We are prepared and ready to treat patients with suspected or confirmed COVID-19, the condition caused by the coronavirus that first appeared in late 2019. Our clinical team has been specially trained on how to identify, isolate and treat patients with this and other contagious illnesses. However, for perspective, our bigger threat in the Rocky Mountain region is seasonal influenza – and it's not too late to get your flu vaccine. If you have questions, please contact your child's doctor or call our ParentSmart Healthline™ at 720-777-0123.
In life-threatening emergencies, find the emergency room location nearest you. For non-life-threatening medical needs when your pediatrician is unavailable, visit one of our convenient urgent care locations.
The nurse scientist role links the clinical world with the academic world, which is why our Nurse Scientist Program is a partnership between the University of Colorado, College of Nursing and Children's Colorado. Through this joint program, we contribute new knowledge to the pediatric healthcare industry.
A nurse scientist is a nurse with advanced preparation (PhD) in research principles and methodology, who also has expert content knowledge in a specific clinical area.
Provide leadership in the development, coordination and management of clinical research studies
Provide mentorship and education for research
Lead evaluation activities that improve outcomes for patients
Contribute to overall health sciences knowledge
Goals of the Nurse Scientist Program:
Developing programs of research
Modeling evidence-based practice by using the best evidence for decision-making including current research, clinical expertise and patient/family values and preferences
Advancing and ensuring the conduct of research, quality improvement (QI), and evidence-based practice (EBP) activities throughout the Division of Patient Care Services
Promoting the dissemination of findings from nursing research, EBP and QI projects at local, national and international forums and through professional publication
Current nurse scientist initiatives:
Nursing mentorship: Nurse scientists mentor nurses on research projects, data analysis or dissemination.
Nursing research fellowship: The purpose of the research fellowship is to educate nurses on research principles and processes and to complete a nurse-driven research study. The research question will be chosen by the research fellow, in collaboration with a faculty nurse scientist who will act as a mentor for the fellowship and will provide the necessary research education resources and supervision.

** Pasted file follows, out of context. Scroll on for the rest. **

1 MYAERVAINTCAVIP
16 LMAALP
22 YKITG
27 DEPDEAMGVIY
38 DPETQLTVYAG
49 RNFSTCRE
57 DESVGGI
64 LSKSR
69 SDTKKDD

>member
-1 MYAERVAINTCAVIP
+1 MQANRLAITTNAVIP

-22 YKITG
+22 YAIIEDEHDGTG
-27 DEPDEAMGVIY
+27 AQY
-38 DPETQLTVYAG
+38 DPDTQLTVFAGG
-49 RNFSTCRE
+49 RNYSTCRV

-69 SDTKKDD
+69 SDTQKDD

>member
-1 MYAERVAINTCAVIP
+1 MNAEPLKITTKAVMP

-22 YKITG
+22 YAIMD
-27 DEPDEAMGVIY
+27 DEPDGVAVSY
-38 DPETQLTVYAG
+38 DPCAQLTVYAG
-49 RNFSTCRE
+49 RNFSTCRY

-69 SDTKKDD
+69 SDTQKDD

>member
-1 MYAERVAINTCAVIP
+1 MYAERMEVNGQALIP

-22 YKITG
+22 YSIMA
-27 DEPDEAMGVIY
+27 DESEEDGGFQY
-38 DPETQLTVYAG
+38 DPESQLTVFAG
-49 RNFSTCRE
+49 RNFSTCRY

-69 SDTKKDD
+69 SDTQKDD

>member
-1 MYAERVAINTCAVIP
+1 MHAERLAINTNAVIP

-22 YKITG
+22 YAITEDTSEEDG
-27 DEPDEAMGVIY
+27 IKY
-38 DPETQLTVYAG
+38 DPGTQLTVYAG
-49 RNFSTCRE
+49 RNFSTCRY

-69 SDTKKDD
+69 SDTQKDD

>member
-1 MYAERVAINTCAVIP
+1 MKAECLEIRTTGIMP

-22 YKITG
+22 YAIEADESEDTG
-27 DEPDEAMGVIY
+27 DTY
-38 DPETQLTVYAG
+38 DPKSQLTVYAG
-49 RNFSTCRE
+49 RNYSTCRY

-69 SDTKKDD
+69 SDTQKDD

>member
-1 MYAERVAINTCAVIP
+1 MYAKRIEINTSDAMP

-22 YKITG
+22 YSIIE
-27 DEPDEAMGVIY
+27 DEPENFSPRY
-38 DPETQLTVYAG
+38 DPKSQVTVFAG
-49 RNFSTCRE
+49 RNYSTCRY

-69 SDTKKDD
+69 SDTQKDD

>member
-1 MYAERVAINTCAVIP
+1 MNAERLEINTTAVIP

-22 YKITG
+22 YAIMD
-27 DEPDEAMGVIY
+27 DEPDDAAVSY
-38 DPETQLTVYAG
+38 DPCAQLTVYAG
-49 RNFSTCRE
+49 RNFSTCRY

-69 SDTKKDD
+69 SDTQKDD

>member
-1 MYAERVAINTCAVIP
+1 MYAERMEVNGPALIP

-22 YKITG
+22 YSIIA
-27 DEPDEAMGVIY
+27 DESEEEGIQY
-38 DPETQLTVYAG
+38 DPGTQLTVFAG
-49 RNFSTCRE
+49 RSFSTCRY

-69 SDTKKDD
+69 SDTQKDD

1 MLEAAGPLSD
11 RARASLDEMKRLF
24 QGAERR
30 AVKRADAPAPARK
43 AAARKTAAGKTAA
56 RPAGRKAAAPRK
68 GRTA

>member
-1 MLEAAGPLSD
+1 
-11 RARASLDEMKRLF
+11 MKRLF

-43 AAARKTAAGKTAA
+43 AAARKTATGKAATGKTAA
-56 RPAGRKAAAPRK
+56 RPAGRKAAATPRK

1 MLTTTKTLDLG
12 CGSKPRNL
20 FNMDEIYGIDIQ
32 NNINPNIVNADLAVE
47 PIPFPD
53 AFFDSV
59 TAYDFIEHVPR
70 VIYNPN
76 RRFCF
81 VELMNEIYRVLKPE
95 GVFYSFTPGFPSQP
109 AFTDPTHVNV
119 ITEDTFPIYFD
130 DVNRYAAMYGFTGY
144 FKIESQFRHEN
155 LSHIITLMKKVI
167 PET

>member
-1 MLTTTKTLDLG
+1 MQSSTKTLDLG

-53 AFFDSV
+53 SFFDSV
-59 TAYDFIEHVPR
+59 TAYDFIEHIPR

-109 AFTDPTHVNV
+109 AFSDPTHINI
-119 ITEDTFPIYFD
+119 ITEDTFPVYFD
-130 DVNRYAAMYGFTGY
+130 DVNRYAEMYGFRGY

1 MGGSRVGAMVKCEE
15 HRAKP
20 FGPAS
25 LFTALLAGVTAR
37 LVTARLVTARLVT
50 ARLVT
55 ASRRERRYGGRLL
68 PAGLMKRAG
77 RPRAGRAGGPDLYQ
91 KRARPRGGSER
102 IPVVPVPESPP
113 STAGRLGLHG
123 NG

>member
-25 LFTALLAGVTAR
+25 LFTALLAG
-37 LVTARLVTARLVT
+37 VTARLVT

Nurse research, EBP and QI council: The purpose of the council is to advance EBP and QI to impact clinical and leadership practices and nursing science through research to contribute to pediatric healthcare and nursing practice.
Nursing grand rounds: The purpose of Nursing Grand Rounds is to disseminate projects, research, EBP, QI, or program evaluation findings that have improved healthcare outcomes and/or enhance the patient, family and staff experience.
Educational workshops on research, EBP, QI and dissemination: The purpose of each Research and EBP workshop is to provide knowledge and skills focused on research, EBP and QI. Each workshop will be facilitated by experts focused on EBP, program evaluation, QI or research.
National Pediatric Nurse Scientist Collaborative (NPNSC): NPNSC hosts monthly conference calls and an annual conference designed specifically for pediatric nurse scientists. Through lectures and discussion, the goal of the meetings and annual conference is for participants to enhance their knowledge of the nurse scientist role and to foster collaboration in pediatric research endeavors.
The Nurse Research Fellowship Program
The Nurse Research Fellowship Program teaches basic research skills to highly motivated bedside nurses, advanced practice nurses, clinical nurse specialists and caregivers in allied health disciplines. The program uses internal mentorship to immerse participants in research.
About the Program:
Classes last 12 months followed by six additional months of supervised research execution and protocol implementation.
Fellows meet with their mentors for individualized consultation throughout the fellowship.
Fellows are expected to attempt to acquire funding as needed, obtain COMIRB approval, complete their study and present and publish their findings.
Fellows receive four hours of protected time per week to participate in the program for 18 months. After graduation, they continue to work with their mentors until they complete the expectations of the program.